I knew the West Side Highway would be the toughest part of the race for me. I’d read about the head winds, knew it was flat, and that being the last part of the race I would be hitting a wall. Luckily the head wind was not an issue! The biggest issue was how tired I starting to feel during the final stretch. Up until mile 10 I was able to maintain my rhythm of 10 minutes on 2 minutes off, but once I hit mile 10 everything was a challenge. So I transitioned quickly into 5 minutes on, 1 minute off, 4 minutes on, 2 minutes off. I knew it would make a difference to change it up and get more rest periods in the last few miles. The one thing I was not expecting along these final miles was to feel the support of hundreds of strangers! I knew that by wearing my grassroots gear I would be recognizable to the various NP tribe members cheering on the course, but I did not realize just how many NP people were out cheering on the West Side Highway. Seriously, every 1/4 mile someone was yelling “GO NP YOU GOT THIS!” or “HEY SEATTLE, KEEP IT UP!”. This is what kept me pushing to the very end, knowing that I was not alone and that these complete strangers from other tribes were cheering me on.
Going into the Battery Street Tunnel all I could here were the cheers and screams of the other runners. We were all excited to be near the end and the excitement in the air was contagious. We came out of the tunnel and crossed by the “400m left” sign and everyone just started going nuts! The smiles were huge, the excitement was bouncing off the buildings, and you could hear the crowd around the finish line. I took a deep breath and pushed through to the finish, with a new personal best and enough memories to last a lifetime. I got my medal, which is probably the coolest medal I have ever received, grabbed a recovery bag, and made my through the runners only zone to find my mom and Karen.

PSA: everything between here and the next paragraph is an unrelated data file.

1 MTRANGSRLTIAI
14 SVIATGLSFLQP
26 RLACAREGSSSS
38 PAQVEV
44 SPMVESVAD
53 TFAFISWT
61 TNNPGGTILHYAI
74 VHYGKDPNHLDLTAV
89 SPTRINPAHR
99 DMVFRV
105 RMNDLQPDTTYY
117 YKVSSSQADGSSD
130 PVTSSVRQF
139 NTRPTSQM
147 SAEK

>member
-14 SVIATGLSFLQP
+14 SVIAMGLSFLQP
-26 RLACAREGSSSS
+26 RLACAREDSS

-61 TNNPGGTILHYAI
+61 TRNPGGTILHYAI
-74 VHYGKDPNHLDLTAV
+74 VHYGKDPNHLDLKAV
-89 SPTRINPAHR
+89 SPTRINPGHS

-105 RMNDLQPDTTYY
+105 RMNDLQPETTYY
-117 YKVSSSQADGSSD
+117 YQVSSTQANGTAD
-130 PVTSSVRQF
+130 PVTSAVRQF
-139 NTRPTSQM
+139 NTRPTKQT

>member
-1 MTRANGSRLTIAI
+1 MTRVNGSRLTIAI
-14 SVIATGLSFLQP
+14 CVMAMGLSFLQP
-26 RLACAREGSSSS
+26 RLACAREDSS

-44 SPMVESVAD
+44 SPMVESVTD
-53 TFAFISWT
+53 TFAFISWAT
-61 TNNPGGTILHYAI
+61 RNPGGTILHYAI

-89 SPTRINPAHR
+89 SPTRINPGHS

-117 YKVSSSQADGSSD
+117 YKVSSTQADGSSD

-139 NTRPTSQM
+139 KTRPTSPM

I’ve been telling everyone who asks that this race was amazing and the best experience I have ever had. Seriously though, even in the midst of the struggle, everything was still great and amazing. This is why I run, to experience the highs, feel the support of complete strangers, and to make myself proud of what I can accomplish. If you have ever thought of doing a race in a different city or entering a lottery, just do it! You never know what can happen, the great memories you will make, or the experience you will have. I mean, I got pulled for both the NYC Half and the Chicago Marathon within two weeks and I never thought that would happen. I’ve wanted to return to NYC since 2013 and run this race for about two years. Take your dreams, make a plan, and go after it. You will never regret this decision.
Until next time,
~Be Fearless, Go Boldly.